My unexpected newspaper route two weekends ago was a fine example of the old saying, “When life hands you a lemon, make some lemonade.”
The lemon was no weekend edition of the paper at my house on Saturday. I figured the post office had used a substitute carrier who just missed the delivery.
But before I went into the office that afternoon, planning to do some catchup work, I had received three phone calls from other people who also didn’t get their paper.
I was going take about 10 papers home in anticipation of more calls. But while looking for extras in the building, I found the problem. It wasn’t the post office: Three tubs of papers had been left behind. The post office can’t deliver what it doesn’t receive.
Let me stop here to say a couple of things. As the one-year anniversary of our conversion to mail delivery nears, I believe things have gone pretty well. Customers say they like the new system, and the office gets a lot fewer calls about missed papers.
Also, all three of the former carriers who take papers to 15 post offices each night — Curtis Barnes, Raymond King and Bobby Parker — have showed up for every single delivery for nearly a year. I hope I’m not jinxing their perfect attendance, but being able to count on them means there’s one less thing to worry about.
Anyway, back to that Saturday afternoon. Mistakes happen, so there’s no reason to holler. Instead, I decided to deliver the papers myself. It turned out to be a more time-consuming assignment than I thought, and I should have called for extra hands. Lesson learned.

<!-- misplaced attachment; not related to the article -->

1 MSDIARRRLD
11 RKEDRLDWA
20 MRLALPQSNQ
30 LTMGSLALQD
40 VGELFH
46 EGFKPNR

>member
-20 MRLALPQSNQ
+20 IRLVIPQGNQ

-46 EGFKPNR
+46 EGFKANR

I put a note on our Facebook page, estimating that about 150 papers were involved but they were on the way. The actual number had to be close to 300.
The most fun was when my kids John and Audrey joined in to help. They had come home from Houston for the weekend and agreed to ride with me once I got to Westview Circle.
Audrey rode shotgun and helped me knock on doors to deliver papers. John was in the back with the newspapers, using his phone to locate houses.
He flatly refused to get out of the car and knock on doors. I insisted on delivering that way as a matter of customer service. We missed the mail, so it was right to speak to any customers who were home. Plus, I thought it would be fun, and it was.
John and Audrey now live in a big city, where people can be pretty anonymous. Our route that Saturday reminded them of the benefits of living in a small town.
We pulled into one driveway and John read the mailing label: Steve Warren.
“John, this one is yours,” I insisted. “This is Lou Warren, your math teacher. She was in the office a few weeks ago and asked about you.”
So John knocked on the front door — and got invited inside. This was not helping the delivery schedule, but a couple of minutes later he came out to the car with both Warrens.
Steve wanted to say hello to Audrey, because one summer night about 20 years ago, when she was 4, she fell off the top of a Dixie Youth Baseball pressbox set of stairs, and Steve was among those who got to her first. (She was gasping for breath for a few minutes but was unhurt.)
A little while later, Audrey took a paper to a home on Park Drive. Before getting out of the car, she admired some decorative flamingos near the front door.
Armed with an Ole Miss marketing degree and the gift of gab, Audrey started chatting with the lady who opened the door. By their gestures John and I could tell they were talking about her garden.
Then the lady stepped inside, returning with a pair of cutters as John and I cracked up. She cut several blue hydrangeas for Audrey and also gave her some chocolate mint plant growing out near the road.
It took three hours to deliver the first tub of papers — a lot longer than I expected. I had to stop at 6:30 since we had company coming over for dinner, but delivered a second tub on my own Sunday afternoon. The papers in the third tub went back to the office for postal delivery on Tuesday.
The lemonade was the value of the personal touch. Most of the people I met appreciated the extra effort. As long as we keep that up, I’m certain there will always be a market for the Enterprise-Journal to provide local news.